While most analysts agree that these four roles continue as the modal patterns of behavior for most chairs within contemporary international organizations, increasingly it is pointed out that the manner in which they perform these functions can vary significantly. These observed variances in chair behavior may be reflective of differences in personality or cultural background, the nature of the organization of which they are a part or the particular style of leadership that a chair adopts. Each of these factors may contribute to the creation of individualized chair profiles.

Finally, chairs may adopt a distinctive style of leadership which may arise from a combination of the factors listed above. Some may see themselves as committed to promoting a very specific agenda that embodies either their own national or personal objectives or the internal organizational priorities of the bodies they head. This “entrepreneurial” style of leadership tends to emerge when a chair believes it enjoys a significant degree of autonomy in performing its various roles and where it can exercise a substantial degree of influence over desired outcomes (Young 1998). Alternatively, some chairs adopt a leadership style that has at its core a preference for advancing a more inclusive agenda that reflects collective membership needs. This “honest broker” style of leadership tends to emerge when the chair often does not possess a burning ambition to promote their own individual projects and recognizes it may not have complete control over ultimate decision outcomes of the organization. A third leadership style, that of “the professional”, may be utilized in response to an existing internal norm within the body that favors neutral or limited efforts by the chair and demands a minimal leadership profile (Tallberg 2003).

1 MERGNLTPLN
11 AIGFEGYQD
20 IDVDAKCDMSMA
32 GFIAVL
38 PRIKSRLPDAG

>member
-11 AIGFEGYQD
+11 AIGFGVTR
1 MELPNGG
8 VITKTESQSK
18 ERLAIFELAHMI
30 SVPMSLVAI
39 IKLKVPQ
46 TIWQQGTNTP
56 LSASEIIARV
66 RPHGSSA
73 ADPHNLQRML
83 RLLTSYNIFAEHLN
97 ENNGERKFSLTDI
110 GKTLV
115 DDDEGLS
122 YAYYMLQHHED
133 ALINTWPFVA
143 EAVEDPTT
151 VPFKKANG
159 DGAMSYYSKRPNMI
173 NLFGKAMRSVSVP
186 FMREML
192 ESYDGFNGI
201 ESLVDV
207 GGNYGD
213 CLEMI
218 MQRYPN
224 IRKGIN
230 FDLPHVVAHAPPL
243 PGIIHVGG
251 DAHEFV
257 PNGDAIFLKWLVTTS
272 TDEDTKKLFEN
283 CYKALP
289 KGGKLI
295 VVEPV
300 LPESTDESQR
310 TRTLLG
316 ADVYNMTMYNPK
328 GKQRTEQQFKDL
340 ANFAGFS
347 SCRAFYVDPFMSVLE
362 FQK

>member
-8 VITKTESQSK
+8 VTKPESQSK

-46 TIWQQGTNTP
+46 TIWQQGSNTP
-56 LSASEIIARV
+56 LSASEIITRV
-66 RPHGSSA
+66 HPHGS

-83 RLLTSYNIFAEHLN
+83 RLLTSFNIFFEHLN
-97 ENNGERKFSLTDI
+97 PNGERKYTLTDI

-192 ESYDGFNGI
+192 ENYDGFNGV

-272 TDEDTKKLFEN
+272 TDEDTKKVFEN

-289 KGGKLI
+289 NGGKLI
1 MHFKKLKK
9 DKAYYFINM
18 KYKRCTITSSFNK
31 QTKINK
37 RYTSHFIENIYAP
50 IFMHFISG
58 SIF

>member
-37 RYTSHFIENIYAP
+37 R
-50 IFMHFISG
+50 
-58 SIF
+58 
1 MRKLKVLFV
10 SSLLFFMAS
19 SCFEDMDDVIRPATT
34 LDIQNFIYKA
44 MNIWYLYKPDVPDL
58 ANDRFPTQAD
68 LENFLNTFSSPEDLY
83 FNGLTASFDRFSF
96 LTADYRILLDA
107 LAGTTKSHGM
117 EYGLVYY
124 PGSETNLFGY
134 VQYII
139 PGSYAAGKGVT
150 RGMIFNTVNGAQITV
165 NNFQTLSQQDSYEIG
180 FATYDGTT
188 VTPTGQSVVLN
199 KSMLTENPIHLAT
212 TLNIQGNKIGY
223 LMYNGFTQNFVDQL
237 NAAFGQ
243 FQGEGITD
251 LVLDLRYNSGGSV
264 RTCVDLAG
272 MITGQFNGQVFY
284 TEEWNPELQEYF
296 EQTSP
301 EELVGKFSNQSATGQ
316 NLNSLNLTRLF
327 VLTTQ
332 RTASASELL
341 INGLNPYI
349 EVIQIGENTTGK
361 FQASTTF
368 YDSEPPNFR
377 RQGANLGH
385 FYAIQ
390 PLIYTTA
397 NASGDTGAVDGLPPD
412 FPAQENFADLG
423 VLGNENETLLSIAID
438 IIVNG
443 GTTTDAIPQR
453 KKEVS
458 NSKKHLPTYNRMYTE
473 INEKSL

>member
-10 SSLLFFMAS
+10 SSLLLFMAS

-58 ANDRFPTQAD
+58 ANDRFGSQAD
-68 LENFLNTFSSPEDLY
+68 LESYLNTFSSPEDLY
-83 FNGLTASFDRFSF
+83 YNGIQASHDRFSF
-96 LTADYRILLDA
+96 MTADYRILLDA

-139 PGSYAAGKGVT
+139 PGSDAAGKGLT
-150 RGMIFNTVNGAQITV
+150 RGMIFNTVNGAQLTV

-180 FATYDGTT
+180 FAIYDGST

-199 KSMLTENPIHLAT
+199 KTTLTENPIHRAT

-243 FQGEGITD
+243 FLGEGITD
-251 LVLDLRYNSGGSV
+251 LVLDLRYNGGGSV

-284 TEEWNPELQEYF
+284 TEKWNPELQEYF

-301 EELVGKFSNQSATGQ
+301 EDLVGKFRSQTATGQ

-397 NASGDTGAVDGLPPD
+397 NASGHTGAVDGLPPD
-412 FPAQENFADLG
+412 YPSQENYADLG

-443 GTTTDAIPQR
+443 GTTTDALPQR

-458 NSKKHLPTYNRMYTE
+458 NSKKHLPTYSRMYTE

Regardless of the leadership style that is adopted, the chairs of most international organizations can—and do—exercise significant influence in performing their several roles. This fact, however, has not always been adequately acknowledged or discussed in many studies of international relations and global diplomacy. Prime attention tends to be allocated to the power dimensions and relationship behavior among the individual state-nation state participants. Their actions and interactions when exercising their clout and influence tend to be focused on and discussed in great detail. The impact of effective organizational leadership tends to be overlooked (Nye 2004).